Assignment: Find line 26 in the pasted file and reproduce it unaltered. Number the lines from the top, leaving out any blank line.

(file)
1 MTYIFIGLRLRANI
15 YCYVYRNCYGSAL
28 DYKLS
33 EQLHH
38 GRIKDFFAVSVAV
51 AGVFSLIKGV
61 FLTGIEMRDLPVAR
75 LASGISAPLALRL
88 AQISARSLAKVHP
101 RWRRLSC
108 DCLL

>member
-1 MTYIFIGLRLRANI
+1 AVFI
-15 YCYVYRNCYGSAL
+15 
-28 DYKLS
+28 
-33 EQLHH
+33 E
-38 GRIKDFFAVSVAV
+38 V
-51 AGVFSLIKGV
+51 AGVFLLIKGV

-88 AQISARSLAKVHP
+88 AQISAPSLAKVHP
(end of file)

+88 AQISAPSLAKVHP